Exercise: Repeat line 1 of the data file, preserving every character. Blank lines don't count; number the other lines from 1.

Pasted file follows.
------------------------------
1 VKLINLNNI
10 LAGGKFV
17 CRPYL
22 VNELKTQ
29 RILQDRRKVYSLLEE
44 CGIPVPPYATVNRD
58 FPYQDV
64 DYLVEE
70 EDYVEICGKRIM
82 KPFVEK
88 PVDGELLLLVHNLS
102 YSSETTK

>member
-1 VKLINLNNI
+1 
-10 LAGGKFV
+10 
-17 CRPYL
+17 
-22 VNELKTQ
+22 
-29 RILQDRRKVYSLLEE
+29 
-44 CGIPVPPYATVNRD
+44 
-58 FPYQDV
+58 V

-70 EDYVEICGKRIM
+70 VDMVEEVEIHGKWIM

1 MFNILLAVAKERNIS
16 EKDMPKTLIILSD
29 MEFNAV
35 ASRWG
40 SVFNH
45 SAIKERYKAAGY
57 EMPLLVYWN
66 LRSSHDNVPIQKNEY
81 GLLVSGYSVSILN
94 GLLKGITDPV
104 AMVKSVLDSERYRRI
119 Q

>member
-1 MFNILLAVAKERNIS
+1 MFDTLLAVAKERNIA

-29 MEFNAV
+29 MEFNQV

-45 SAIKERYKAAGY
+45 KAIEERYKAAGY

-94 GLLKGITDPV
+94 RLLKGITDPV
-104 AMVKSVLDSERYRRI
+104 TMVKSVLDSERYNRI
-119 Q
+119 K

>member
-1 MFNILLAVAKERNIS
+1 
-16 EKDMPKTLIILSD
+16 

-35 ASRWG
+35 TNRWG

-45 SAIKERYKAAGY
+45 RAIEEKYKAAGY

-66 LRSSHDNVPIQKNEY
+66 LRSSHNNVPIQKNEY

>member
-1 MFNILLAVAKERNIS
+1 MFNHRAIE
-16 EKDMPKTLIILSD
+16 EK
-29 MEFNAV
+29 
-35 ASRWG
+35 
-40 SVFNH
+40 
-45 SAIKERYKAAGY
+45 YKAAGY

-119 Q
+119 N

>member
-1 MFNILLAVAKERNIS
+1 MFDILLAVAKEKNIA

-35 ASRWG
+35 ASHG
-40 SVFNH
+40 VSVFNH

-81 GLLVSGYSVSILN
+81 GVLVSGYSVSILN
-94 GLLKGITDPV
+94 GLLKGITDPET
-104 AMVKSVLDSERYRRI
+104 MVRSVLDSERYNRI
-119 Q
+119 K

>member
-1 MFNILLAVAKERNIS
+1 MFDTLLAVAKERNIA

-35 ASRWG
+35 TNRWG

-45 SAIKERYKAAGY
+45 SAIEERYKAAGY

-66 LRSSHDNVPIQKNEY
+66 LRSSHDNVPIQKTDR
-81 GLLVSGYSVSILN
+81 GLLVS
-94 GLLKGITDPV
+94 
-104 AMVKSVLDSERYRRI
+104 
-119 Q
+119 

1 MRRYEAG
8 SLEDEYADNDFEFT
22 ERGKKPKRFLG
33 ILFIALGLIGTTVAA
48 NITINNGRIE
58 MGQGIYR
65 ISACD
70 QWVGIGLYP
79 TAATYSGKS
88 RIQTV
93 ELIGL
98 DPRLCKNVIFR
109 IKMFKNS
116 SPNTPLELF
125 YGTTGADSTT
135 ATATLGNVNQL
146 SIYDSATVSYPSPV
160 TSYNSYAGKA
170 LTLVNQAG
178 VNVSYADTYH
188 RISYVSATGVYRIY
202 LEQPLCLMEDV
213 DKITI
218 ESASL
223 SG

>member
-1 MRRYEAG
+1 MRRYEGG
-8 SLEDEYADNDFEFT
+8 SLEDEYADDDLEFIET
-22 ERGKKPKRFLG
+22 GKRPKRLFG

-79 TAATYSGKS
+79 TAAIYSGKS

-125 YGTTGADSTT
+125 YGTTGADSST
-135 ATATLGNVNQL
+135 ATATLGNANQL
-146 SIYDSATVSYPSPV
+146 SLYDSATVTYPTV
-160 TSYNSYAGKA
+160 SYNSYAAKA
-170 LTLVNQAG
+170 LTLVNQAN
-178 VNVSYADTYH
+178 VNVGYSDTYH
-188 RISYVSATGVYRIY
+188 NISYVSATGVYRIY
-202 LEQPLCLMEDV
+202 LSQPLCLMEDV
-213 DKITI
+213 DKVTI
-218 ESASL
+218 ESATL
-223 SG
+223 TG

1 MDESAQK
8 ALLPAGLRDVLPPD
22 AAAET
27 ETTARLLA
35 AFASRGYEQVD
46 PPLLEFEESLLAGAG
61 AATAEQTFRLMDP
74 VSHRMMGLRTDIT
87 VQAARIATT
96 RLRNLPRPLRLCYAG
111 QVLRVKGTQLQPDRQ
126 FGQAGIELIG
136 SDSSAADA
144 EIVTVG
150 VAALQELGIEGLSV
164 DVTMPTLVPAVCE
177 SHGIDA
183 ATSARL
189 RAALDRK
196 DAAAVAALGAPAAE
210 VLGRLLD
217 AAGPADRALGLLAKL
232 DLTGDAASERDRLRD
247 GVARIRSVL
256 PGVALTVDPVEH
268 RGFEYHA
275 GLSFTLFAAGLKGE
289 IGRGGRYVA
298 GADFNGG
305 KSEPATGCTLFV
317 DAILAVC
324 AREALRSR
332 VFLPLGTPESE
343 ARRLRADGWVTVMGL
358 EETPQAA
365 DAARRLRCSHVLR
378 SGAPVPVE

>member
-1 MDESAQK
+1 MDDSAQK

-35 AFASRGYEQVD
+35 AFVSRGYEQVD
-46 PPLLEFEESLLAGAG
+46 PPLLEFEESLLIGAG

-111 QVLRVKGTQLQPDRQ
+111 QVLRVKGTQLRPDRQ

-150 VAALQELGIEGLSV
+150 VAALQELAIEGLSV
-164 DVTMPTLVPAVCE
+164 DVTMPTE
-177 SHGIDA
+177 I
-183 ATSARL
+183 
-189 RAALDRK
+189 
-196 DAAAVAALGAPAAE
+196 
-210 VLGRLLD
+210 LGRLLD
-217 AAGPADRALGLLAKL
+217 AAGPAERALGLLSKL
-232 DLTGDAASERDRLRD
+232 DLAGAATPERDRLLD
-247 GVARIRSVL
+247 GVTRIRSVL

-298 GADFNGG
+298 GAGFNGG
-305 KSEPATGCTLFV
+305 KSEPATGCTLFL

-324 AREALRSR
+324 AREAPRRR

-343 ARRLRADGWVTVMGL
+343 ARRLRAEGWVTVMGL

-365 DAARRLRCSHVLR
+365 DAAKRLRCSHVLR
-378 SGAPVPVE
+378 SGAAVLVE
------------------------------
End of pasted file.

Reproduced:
1 VKLINLNNI